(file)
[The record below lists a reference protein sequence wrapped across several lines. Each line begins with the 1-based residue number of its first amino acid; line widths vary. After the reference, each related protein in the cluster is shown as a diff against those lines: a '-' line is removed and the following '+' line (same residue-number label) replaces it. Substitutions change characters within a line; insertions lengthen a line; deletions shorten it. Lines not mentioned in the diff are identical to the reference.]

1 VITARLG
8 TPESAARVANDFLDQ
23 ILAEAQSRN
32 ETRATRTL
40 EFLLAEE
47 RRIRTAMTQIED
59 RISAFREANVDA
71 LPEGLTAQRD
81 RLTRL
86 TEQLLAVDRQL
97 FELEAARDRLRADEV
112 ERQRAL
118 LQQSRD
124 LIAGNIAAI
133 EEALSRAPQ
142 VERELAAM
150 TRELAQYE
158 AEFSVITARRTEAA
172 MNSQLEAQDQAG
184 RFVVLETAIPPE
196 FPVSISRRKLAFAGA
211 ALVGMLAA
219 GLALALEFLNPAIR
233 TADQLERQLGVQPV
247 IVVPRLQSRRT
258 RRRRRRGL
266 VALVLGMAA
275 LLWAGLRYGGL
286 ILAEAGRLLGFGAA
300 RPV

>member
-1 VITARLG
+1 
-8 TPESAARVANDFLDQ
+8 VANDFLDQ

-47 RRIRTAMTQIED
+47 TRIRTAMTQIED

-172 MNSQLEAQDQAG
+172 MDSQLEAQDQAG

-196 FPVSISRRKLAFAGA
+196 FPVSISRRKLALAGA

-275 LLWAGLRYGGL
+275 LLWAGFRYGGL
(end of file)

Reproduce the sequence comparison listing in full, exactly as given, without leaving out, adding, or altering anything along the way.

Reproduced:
[The record below lists a reference protein sequence wrapped across several lines. Each line begins with the 1-based residue number of its first amino acid; line widths vary. After the reference, each related protein in the cluster is shown as a diff against those lines: a '-' line is removed and the following '+' line (same residue-number label) replaces it. Substitutions change characters within a line; insertions lengthen a line; deletions shorten it. Lines not mentioned in the diff are identical to the reference.]

1 VITARLG
8 TPESAARVANDFLDQ
23 ILAEAQSRN
32 ETRATRTL
40 EFLLAEE
47 RRIRTAMTQIED
59 RISAFREANVDA
71 LPEGLTAQRD
81 RLTRL
86 TEQLLAVDRQL
97 FELEAARDRLRADEV
112 ERQRAL
118 LQQSRD
124 LIAGNIAAI
133 EEALSRAPQ
142 VERELAAM
150 TRELAQYE
158 AEFSVITARRTEAA
172 MNSQLEAQDQAG
184 RFVVLETAIPPE
196 FPVSISRRKLAFAGA
211 ALVGMLAA
219 GLALALEFLNPAIR
233 TADQLERQLGVQPV
247 IVVPRLQSRRT
258 RRRRRRGL
266 VALVLGMAA
275 LLWAGLRYGGL
286 ILAEAGRLLGFGAA
300 RPV

>member
-1 VITARLG
+1 
-8 TPESAARVANDFLDQ
+8 VANDFLDQ

-47 RRIRTAMTQIED
+47 TRIRTAMTQIED

-172 MNSQLEAQDQAG
+172 MDSQLEAQDQAG

-196 FPVSISRRKLAFAGA
+196 FPVSISRRKLALAGA

-275 LLWAGLRYGGL
+275 LLWAGFRYGGL